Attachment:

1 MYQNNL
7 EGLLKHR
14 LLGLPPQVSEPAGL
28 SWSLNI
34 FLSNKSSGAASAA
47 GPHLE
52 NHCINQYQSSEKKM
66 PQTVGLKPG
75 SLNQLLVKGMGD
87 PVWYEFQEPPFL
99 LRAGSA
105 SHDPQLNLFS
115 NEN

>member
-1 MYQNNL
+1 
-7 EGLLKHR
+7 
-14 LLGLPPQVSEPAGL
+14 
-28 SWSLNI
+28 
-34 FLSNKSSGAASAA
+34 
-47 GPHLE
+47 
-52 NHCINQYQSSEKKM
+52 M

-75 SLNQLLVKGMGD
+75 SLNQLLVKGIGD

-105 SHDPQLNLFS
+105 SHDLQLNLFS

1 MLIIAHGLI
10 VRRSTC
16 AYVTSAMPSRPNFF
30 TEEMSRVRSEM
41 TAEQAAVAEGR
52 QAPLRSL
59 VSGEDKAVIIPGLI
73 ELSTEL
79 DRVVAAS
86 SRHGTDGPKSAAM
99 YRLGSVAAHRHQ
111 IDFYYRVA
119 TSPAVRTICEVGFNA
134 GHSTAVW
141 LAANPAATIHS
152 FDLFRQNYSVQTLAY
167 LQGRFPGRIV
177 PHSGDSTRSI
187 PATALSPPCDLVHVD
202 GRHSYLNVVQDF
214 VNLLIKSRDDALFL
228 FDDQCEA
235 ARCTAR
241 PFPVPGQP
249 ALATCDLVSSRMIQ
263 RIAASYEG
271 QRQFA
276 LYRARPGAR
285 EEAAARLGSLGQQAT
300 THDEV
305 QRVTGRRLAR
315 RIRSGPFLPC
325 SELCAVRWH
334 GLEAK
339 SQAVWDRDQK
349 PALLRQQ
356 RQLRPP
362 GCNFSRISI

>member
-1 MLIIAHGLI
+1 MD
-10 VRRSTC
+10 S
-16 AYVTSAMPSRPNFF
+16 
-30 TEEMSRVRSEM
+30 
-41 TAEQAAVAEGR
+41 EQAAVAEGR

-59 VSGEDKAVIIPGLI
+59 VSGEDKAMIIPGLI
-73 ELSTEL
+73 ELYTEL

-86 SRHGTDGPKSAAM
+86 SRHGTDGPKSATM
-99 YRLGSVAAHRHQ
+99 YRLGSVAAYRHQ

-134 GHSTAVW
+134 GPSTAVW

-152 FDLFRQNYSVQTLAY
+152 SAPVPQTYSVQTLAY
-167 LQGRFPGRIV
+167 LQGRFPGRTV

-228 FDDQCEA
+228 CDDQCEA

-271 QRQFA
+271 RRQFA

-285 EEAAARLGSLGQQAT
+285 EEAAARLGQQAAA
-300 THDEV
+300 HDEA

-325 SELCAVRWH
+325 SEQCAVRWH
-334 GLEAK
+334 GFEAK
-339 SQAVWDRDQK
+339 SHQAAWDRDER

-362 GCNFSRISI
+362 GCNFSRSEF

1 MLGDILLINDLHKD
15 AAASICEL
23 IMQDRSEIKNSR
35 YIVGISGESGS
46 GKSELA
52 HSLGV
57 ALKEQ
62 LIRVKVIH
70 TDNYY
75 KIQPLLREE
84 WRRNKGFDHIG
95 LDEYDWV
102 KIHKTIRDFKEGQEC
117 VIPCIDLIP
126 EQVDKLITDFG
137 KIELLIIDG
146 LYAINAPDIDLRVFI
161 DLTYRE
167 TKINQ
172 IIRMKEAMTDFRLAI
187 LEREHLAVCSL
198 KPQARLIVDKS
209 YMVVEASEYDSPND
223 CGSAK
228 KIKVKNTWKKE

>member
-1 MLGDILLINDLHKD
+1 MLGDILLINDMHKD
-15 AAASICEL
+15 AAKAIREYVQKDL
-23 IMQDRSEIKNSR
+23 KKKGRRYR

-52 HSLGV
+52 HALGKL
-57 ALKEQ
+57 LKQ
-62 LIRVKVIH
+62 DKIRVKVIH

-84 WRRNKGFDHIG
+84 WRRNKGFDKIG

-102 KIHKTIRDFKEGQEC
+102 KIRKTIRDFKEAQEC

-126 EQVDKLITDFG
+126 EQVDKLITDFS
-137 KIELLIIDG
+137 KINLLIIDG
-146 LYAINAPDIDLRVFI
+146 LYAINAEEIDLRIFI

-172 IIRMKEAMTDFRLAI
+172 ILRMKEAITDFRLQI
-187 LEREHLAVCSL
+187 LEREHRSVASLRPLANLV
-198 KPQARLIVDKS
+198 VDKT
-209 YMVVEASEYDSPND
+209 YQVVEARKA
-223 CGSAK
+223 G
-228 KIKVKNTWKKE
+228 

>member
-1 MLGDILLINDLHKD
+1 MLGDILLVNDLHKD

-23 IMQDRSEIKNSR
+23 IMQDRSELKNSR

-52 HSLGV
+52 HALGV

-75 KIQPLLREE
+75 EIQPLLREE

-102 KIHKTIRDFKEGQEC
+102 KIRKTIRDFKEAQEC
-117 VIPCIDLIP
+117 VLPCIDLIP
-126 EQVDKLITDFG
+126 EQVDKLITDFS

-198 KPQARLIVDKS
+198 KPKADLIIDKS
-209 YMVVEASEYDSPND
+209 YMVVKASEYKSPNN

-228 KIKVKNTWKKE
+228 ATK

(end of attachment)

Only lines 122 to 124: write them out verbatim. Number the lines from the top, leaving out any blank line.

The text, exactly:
84 WRRNKGFDHIG
95 LDEYDWV
102 KIHKTIRDFKEGQEC